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Governor Andrew M. Cuomo Tuesday announced new agricultural trade partnerships between New York and Puerto Rico to strengthen both the Puerto Rican economy and the ties between the two communities as Puerto Rico continues to recover and rebuild. The Governor pledged to help Puerto Rico rebuild their agriculture and food supply systems, and work with local farmers, the University of Puerto Rico, and other partners to provide technical assistance and expertise to rebuild the industry. Ten months after the devastation of Hurricane Maria, agricultural trade between New York and Puerto Rico is rapidly growing with the expansion of New York-grown apples, cabbages, and onions into Puerto Rico and watermelon, mangoes, and pumpkins grown in Puerto Rico becoming available in New York. Conservative estimates say these agricultural trade opportunities will exceed well over $1 million in economic benefit to both New York and Puerto Rico.

The Governor made the announcement while in Puerto Rico leading a delegation of SUNY and CUNY presidents and students, as well as nonprofit partners, labor leaders, and elected officials, to support the ongoing efforts on the island. This trip marks the Governor's fifth trip to Puerto Rico in the wake of Hurricanes Maria and Irma, and part of the third deployment of SUNY and CUNY student volunteers since the initiative began.

"The people of Puerto Rico are our brothers and sisters and in the face of the federal government's ongoing neglect, New York will continue to do everything in our power to help them rebuild their economy," Cuomo said. "This agricultural partnership will create opportunities for local farmers, stimulate economic growth, and help this vital sector recover, and will further strengthen the ties between Puerto Rico and the great state of New York."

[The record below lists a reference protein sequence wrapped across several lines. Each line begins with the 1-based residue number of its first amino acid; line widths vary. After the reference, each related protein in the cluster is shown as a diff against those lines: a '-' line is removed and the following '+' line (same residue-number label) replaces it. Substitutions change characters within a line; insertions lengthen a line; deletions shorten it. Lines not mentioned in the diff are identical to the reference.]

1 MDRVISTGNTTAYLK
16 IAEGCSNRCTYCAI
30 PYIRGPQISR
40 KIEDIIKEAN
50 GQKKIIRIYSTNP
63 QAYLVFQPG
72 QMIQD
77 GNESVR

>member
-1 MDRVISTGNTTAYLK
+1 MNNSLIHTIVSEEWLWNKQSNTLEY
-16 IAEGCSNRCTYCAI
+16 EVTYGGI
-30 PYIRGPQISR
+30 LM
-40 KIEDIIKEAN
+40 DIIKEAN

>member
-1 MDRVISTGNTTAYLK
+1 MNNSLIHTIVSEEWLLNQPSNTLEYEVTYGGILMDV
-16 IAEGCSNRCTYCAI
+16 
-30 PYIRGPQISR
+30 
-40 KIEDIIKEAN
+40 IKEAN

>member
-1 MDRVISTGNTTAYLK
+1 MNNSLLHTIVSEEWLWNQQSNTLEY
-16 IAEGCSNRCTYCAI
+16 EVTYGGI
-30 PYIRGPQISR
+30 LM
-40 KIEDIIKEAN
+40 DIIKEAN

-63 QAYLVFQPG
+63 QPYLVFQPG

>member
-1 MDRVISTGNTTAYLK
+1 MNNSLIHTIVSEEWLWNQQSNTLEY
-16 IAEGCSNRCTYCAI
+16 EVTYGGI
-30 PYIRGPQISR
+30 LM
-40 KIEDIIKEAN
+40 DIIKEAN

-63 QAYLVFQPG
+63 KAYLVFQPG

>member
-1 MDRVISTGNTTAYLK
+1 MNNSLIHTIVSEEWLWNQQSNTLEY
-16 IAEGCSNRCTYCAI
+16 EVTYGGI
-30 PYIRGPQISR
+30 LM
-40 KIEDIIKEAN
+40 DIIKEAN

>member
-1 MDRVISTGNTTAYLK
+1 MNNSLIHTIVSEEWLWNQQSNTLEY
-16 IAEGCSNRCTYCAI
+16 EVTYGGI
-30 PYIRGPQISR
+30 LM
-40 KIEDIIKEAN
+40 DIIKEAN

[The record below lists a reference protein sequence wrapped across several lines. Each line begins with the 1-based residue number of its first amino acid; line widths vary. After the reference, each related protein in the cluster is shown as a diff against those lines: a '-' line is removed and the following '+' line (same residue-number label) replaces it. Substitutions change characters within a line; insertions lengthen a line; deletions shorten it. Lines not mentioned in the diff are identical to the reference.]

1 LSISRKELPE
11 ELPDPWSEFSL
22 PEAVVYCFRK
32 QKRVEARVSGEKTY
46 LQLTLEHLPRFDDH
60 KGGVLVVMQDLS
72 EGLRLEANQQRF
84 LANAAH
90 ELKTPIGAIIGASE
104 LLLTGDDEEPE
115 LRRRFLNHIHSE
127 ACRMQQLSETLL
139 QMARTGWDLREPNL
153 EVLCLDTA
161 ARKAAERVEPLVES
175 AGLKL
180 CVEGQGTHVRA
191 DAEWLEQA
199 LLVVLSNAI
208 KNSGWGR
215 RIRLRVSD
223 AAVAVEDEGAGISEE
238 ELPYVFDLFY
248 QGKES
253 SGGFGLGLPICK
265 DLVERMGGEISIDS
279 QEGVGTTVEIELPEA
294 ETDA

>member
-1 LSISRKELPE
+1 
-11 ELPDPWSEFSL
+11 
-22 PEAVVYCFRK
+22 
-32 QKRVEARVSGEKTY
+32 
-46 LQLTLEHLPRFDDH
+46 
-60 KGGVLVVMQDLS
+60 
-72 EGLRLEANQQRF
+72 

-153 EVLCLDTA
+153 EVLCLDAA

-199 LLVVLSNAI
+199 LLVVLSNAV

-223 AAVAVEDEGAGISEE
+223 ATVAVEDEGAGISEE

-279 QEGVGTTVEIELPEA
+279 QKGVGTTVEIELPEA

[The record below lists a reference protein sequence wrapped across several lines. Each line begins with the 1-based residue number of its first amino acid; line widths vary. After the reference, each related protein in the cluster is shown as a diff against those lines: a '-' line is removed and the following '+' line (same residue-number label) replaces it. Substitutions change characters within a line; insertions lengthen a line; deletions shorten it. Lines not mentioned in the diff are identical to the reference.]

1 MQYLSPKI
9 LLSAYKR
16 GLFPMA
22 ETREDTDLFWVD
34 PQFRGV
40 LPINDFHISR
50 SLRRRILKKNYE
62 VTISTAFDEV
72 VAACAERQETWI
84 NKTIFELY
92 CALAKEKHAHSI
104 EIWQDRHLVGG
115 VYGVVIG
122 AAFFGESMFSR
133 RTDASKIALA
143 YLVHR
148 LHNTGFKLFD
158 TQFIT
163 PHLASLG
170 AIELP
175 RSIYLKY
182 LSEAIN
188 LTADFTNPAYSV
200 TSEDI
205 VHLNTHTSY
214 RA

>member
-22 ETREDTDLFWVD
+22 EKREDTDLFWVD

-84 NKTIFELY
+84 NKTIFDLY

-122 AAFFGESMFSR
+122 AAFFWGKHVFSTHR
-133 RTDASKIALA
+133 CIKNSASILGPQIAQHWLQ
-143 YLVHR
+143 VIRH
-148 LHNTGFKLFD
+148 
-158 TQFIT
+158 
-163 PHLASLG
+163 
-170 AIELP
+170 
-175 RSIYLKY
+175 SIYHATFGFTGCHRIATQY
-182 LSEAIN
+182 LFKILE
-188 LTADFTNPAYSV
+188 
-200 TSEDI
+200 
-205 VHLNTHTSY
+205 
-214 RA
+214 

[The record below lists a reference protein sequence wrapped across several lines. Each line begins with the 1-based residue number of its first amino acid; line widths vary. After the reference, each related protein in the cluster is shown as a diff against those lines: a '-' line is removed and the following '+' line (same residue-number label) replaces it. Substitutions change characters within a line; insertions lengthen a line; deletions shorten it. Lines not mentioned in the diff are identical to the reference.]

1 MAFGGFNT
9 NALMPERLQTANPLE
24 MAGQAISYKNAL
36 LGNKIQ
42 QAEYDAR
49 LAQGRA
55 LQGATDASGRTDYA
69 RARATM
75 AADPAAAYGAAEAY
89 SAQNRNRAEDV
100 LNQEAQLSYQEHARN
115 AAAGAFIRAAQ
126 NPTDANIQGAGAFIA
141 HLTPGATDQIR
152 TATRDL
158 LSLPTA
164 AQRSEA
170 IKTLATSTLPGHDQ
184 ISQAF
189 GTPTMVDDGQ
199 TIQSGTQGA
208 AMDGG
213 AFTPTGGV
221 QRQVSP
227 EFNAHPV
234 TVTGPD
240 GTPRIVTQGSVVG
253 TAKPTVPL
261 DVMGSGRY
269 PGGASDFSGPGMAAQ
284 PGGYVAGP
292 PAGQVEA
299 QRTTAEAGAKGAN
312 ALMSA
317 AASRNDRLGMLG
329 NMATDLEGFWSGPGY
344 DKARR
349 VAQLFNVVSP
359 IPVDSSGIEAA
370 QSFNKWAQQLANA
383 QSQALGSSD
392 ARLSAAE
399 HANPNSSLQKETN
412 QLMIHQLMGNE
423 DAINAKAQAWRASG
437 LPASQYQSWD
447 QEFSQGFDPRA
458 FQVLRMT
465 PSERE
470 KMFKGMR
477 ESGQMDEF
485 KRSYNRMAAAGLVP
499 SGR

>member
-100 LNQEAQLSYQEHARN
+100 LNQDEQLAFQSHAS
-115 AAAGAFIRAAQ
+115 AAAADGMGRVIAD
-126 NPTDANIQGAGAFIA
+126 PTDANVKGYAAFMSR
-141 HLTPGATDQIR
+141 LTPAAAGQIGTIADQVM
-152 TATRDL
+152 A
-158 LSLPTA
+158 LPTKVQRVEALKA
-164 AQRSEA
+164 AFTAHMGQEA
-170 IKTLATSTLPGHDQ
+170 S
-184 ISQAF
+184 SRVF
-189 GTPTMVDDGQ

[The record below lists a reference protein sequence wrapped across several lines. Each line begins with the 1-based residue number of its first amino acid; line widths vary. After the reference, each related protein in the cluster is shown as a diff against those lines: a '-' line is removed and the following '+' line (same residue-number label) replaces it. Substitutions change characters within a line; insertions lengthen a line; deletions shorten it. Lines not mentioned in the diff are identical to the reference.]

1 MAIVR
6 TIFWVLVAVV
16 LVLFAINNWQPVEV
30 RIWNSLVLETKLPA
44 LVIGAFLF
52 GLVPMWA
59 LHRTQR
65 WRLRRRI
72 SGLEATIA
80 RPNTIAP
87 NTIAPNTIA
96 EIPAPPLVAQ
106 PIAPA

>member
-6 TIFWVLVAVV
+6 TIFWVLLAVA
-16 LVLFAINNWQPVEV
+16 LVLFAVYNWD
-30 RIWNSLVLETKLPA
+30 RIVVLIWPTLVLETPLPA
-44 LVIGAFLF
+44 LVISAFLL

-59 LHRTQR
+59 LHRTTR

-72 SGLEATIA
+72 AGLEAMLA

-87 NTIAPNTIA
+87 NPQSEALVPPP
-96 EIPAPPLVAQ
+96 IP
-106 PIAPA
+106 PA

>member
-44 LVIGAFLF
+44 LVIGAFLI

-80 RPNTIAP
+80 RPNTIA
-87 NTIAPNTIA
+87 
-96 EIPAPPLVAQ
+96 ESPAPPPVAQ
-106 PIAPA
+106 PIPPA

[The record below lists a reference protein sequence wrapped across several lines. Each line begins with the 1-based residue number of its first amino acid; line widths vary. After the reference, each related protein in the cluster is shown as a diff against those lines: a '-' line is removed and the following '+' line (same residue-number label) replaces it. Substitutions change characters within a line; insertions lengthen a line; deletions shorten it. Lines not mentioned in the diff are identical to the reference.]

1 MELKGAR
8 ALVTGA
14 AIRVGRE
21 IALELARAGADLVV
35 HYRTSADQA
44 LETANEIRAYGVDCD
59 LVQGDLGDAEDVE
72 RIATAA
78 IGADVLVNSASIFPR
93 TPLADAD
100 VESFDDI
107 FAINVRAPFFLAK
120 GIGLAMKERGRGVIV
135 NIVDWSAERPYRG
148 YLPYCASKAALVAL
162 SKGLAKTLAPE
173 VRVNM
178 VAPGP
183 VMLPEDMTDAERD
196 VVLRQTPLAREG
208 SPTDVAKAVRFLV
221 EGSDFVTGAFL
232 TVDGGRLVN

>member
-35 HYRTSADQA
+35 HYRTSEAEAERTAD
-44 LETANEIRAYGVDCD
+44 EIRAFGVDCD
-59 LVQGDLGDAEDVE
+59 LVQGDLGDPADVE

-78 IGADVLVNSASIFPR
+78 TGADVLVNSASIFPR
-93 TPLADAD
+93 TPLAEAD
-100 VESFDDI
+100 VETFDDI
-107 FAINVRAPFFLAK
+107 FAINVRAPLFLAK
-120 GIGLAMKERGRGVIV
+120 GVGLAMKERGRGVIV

As established in the Build Back Better report assessing the hurricane damage, Hurricanes Irma and Maria severely impacted Puerto Rico's agricultural sector, primarily made up of small, family-owned farms, with approximately 80 percent of the crop value destroyed, a loss of nearly $250 million to the Puerto Rico economy. The destruction of planted crops caused a loss of locally grown foods, limiting nutritional options, driving up food costs and contributing to food insecurity. In addition, over 2.2 million animals were lost to the storm and the agricultural infrastructure experienced damages in excess of $1.8 billion. This represents 40 percent of the total value.

As with Puerto Rico's other rebuilding efforts, New York State is committed to helping Puerto Rico rebuild their agriculture and food supply systems stronger than before. Cuomo will launch a comprehensive, targeted effort to work with local farmers, the University of Puerto Rico and other partners to assess immediate needs, provide technical assistance for short-term solutions and develop a strategic plan to bolster the agricultural industry, support food security and grow the Puerto Rico's economy. As part of this initiative, the Governor will convene a team of experts, led by Commissioner Ball, that will meet with partners at SOMOS.

These actions will focus on:
  • increased trade and exchange of food and agricultural commodities between Puerto Rico and New York,
  • co-ventures in food innovation
  • food security for underserved populations and exploring the development of food banks